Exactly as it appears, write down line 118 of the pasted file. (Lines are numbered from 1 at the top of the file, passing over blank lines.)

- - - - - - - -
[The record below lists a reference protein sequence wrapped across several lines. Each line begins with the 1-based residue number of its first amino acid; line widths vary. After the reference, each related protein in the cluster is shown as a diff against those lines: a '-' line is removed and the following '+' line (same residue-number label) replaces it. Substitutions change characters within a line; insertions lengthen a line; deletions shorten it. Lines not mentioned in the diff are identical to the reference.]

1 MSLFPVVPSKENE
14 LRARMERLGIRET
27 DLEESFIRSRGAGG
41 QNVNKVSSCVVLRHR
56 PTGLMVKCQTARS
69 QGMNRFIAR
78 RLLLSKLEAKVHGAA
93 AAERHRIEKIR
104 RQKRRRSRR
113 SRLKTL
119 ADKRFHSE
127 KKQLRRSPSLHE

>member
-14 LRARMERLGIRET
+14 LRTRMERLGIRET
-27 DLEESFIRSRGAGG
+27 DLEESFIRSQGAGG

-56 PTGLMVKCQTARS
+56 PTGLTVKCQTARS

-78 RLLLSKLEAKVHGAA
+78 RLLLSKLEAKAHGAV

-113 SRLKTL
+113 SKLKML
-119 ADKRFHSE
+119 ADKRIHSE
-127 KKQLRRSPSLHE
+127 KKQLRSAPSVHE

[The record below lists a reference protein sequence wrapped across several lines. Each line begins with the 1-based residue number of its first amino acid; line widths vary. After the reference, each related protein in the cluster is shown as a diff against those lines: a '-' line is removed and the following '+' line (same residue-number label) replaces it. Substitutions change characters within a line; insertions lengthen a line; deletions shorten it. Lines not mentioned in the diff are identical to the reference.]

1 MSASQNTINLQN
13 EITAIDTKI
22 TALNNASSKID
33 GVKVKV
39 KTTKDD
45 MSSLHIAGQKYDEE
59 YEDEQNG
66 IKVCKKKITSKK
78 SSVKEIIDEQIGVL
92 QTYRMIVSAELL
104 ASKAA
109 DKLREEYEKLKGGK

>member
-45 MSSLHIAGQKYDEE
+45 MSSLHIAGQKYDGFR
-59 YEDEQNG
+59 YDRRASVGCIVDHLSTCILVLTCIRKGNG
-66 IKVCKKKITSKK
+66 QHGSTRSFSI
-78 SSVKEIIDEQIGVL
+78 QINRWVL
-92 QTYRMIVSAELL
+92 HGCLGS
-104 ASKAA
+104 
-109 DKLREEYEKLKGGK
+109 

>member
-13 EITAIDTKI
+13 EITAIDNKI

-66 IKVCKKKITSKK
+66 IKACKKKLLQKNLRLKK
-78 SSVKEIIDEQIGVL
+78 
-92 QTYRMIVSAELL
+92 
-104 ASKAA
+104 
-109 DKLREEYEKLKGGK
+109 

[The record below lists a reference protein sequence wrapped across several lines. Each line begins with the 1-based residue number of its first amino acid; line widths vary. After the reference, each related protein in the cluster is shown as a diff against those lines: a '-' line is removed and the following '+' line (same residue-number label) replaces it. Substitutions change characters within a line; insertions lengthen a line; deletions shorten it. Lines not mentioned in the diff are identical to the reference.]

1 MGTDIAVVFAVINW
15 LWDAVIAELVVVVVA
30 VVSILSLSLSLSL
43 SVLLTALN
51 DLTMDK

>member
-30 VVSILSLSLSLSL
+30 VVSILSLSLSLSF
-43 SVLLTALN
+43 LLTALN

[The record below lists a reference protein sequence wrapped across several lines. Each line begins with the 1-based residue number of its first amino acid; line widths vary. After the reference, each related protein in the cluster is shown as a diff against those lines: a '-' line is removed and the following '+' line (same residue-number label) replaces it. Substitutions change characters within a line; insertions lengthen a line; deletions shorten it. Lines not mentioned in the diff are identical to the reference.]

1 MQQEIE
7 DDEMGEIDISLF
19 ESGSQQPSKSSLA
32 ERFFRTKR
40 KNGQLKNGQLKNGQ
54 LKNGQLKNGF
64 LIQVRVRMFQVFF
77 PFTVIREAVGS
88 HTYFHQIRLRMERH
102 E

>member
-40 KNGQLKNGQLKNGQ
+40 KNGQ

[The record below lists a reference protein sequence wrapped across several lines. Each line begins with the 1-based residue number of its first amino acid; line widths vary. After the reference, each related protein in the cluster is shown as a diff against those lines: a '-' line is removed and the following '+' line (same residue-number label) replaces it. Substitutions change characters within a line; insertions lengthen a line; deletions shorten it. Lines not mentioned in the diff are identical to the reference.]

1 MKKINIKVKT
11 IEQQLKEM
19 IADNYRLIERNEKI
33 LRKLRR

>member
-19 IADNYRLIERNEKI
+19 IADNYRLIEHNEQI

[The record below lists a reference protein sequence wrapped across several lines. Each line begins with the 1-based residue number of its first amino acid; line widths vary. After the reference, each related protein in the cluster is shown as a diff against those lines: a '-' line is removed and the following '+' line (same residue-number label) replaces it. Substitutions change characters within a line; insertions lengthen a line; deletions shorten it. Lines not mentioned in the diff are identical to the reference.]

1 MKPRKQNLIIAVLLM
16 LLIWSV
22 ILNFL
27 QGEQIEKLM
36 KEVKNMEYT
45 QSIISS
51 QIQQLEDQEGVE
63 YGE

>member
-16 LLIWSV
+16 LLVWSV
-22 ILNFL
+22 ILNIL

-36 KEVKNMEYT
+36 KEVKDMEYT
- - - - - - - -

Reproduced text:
+36 KEVKDMEYT